In honor of the recent National Craft Day, read on for a project you can do with your kids, at home, which incorporates all the arts of theater. And if you haven't signed your kiddo up for summer camp, spring break camp, or spring classes, registration is open across Northern Virginia and Maryland!
A Book (and Skit) of Your Own
This is an opportunity for your child to write a story, illustrate it in his or her own little book, and then act it out. In honor of St. Patrick's Day, you might want to add a leprechaun or tidbit of Irish history to the story.
We like to put a focus on the process rather than the product, so even if your child isn't old enough to read on their own or write yet, turn this project into a family affair and transcribe their words for them! Older kiddos may still need some help, or maybe just encouragement. We're more interested in what our students create than the product being perfect. No need to fret about spelling or handwriting. After all, theater is never complete! I like to tell my students: A little rough around the edges feel will make it feel uniquely you!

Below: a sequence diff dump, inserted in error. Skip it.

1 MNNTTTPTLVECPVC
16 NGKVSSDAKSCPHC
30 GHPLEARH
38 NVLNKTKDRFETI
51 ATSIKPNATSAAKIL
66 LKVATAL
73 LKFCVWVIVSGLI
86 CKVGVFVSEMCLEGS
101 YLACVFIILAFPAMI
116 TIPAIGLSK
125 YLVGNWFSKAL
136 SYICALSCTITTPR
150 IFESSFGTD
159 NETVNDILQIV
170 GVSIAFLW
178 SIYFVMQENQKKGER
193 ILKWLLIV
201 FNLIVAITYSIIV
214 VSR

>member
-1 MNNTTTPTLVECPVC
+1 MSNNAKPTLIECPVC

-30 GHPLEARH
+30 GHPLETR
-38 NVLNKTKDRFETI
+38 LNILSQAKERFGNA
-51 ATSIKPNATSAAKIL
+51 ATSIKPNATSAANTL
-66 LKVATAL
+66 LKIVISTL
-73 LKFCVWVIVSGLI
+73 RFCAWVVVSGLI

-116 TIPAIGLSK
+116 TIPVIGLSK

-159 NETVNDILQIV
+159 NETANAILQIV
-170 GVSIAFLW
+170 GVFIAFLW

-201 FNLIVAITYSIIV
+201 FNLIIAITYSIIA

Photo credit: CARE Actor
-Lined paper and/or white printer paper
-Hole punch and yarn OR stapler
-Crayons, markers, or colored pencils.
1. Optional -- If you have a kiddo who wants to get the story written "just so," tell him or her to write a draft of the story on paper before making the final book.
2. For a full-sized book, choose two pieces of construction paper for the cover, and lined or blank white printer paper for the inner pages. For a half-sized book, fold one piece of construction paper and the blank/lined paper for pages in half and cut in half.
3. Punch two or three holes along the edge of your pages. Weave yarn through the holes and tie for binding. Alternative: Staple edges together for binding.
4. Write title on cover. Write out story on inner pages. I love to go along on the journey with my kids, and so I'm always having fun listening to and reading their stories. It's so inspiring to see the way a child's imagination works!
5. Illustrate the story. Younger kiddos will have books full of illustrations with a few words. Older kiddos may have more words and fewer illustrations (though some may be more visually inclined and therefore illustrate their books intensively).